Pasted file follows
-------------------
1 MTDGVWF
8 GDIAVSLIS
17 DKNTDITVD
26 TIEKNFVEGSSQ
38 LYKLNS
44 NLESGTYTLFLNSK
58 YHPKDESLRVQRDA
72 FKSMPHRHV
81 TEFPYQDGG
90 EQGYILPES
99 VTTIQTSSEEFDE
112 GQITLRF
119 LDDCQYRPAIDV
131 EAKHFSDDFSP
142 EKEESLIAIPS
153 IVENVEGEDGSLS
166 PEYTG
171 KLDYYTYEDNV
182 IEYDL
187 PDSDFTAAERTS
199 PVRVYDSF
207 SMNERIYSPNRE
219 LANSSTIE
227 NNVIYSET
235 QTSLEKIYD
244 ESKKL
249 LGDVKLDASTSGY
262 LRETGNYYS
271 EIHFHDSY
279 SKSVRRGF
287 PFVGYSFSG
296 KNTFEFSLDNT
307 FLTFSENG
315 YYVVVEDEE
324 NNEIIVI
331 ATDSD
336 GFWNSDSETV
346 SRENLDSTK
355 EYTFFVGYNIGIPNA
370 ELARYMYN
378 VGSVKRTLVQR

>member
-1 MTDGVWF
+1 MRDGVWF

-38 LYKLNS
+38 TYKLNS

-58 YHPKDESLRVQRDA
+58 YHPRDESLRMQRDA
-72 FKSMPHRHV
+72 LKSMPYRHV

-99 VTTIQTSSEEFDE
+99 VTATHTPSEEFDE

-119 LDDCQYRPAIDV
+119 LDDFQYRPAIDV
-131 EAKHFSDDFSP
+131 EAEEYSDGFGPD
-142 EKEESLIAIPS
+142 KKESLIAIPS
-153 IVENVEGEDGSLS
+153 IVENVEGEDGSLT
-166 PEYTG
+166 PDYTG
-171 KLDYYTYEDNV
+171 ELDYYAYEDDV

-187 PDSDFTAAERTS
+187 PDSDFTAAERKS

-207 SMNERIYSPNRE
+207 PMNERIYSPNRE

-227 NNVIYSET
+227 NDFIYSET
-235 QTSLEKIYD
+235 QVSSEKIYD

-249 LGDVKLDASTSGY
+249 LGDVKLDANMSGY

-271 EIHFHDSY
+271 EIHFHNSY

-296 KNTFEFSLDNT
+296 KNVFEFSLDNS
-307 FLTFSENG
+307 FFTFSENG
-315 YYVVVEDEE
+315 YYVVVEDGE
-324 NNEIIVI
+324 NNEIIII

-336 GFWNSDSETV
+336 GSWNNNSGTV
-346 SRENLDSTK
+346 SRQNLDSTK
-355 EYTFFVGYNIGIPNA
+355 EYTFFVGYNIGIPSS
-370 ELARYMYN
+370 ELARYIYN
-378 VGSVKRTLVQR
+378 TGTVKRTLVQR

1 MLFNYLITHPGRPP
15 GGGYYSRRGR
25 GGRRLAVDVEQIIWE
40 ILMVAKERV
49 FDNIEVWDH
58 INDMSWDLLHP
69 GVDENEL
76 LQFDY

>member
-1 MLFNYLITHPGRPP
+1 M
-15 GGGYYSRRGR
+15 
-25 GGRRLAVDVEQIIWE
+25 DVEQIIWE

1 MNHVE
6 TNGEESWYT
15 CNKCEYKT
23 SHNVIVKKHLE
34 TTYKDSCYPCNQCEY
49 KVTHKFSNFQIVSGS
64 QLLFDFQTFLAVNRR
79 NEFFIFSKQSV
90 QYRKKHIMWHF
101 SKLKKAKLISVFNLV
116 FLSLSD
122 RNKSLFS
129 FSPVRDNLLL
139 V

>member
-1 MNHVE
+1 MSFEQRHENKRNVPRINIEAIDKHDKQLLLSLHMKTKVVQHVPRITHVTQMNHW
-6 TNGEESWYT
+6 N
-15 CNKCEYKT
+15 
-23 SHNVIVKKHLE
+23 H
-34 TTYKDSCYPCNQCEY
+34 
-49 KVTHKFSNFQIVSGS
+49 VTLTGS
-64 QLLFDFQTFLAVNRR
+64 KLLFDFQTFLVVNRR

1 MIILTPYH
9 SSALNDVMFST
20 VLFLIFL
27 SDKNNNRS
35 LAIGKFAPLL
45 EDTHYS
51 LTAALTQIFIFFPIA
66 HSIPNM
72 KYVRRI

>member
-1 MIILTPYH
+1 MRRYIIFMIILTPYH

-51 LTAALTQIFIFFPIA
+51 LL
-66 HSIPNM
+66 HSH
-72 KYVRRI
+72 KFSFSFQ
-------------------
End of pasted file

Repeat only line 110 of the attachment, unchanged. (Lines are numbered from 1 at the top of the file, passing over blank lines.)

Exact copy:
1 MNHVE